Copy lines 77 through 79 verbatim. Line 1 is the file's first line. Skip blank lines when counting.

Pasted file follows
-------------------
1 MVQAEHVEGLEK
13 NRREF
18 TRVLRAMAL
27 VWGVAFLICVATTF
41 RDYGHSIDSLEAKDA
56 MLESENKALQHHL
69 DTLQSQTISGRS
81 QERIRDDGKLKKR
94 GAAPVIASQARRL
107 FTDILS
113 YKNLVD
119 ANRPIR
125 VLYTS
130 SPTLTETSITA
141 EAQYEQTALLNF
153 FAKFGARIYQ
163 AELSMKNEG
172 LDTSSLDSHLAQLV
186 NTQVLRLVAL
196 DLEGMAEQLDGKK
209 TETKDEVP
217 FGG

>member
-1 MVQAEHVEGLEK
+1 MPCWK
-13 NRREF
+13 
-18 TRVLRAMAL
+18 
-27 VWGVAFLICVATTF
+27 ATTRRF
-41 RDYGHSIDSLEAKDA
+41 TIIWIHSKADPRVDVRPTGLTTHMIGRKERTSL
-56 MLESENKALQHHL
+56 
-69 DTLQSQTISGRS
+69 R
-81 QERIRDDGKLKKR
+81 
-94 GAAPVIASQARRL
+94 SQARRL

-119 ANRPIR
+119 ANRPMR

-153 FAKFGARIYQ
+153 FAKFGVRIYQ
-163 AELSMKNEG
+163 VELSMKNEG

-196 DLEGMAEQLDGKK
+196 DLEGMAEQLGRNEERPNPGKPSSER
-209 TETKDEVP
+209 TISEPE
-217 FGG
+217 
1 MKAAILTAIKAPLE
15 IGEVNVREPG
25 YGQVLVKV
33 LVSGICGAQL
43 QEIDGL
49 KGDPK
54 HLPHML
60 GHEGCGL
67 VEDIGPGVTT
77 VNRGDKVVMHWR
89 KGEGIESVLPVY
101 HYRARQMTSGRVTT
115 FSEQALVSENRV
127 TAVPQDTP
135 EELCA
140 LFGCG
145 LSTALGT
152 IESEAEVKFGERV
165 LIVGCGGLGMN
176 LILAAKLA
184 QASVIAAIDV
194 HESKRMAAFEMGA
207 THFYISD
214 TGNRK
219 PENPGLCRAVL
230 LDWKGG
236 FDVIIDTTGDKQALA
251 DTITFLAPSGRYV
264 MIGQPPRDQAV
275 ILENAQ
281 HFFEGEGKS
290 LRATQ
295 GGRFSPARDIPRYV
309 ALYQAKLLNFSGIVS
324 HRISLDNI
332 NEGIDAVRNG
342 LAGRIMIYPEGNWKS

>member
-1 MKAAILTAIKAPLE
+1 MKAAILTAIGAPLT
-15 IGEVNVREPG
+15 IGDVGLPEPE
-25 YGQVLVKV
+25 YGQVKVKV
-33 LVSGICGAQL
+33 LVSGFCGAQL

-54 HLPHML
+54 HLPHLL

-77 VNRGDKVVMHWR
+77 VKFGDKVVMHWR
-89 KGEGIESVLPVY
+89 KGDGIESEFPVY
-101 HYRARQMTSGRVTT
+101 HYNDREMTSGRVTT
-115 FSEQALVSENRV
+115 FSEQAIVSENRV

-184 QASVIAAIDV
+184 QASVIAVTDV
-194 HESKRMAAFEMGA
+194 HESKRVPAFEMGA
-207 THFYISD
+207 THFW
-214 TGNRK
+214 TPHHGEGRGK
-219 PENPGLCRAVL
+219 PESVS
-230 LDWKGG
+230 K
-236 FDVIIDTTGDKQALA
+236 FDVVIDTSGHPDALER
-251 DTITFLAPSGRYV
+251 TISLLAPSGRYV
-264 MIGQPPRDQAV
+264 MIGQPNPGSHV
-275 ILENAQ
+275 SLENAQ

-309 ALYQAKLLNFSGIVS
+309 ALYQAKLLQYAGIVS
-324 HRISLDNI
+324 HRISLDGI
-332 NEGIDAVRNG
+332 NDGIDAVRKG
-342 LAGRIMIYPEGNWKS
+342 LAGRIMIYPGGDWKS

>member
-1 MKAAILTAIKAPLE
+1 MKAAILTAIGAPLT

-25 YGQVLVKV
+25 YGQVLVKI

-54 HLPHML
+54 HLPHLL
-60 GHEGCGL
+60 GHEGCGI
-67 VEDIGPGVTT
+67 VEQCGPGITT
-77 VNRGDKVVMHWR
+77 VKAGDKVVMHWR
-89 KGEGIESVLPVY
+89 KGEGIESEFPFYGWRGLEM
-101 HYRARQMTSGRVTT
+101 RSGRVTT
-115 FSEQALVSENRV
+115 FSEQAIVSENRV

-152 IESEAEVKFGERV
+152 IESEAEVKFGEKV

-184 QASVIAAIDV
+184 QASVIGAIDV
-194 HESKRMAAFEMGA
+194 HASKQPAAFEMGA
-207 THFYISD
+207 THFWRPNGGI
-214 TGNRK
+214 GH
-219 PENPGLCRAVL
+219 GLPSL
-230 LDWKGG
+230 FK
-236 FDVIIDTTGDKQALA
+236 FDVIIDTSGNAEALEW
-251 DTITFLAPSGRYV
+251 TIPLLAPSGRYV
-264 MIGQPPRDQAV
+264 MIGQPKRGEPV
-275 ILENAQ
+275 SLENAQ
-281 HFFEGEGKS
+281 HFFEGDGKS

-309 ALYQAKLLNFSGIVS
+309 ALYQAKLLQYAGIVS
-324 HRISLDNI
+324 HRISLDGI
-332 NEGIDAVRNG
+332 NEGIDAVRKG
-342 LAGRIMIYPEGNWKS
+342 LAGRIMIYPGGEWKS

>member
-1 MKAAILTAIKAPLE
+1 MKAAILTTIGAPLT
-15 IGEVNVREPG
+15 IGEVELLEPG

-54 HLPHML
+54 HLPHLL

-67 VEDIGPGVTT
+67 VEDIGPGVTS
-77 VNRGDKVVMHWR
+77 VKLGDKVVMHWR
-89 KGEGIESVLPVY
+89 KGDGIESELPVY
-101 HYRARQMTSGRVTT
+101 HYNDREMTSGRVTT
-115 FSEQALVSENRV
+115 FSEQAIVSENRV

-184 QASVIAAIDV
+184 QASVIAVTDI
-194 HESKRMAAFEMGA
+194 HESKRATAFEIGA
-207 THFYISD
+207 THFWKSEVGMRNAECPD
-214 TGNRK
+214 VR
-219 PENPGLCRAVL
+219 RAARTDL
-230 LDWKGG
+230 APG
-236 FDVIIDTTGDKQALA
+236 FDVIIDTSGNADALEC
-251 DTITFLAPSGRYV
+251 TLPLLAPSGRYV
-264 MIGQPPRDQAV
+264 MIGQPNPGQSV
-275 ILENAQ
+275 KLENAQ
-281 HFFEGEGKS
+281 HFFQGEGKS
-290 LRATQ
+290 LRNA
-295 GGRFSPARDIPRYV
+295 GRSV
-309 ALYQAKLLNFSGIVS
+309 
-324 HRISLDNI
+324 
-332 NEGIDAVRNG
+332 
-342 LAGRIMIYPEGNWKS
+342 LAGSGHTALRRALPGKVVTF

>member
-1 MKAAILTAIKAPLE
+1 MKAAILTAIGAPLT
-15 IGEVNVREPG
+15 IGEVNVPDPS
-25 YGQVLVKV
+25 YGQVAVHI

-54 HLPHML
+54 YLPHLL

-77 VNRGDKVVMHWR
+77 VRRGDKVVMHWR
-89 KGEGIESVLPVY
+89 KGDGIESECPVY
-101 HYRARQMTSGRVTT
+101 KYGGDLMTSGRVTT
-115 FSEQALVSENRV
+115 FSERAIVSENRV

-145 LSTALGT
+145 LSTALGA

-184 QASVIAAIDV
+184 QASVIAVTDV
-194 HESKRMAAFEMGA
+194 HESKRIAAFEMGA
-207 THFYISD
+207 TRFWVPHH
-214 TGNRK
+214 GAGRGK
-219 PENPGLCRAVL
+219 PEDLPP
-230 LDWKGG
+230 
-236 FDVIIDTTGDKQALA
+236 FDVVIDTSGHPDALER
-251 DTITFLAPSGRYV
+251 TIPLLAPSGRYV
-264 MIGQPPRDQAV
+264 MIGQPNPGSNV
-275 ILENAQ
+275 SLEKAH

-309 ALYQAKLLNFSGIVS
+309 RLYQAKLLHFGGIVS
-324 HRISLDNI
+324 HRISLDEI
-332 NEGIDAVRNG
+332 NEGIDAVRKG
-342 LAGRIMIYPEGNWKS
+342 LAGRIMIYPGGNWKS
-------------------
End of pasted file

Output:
214 TGNRK
219 PENPGLCRAVL
230 LDWKGG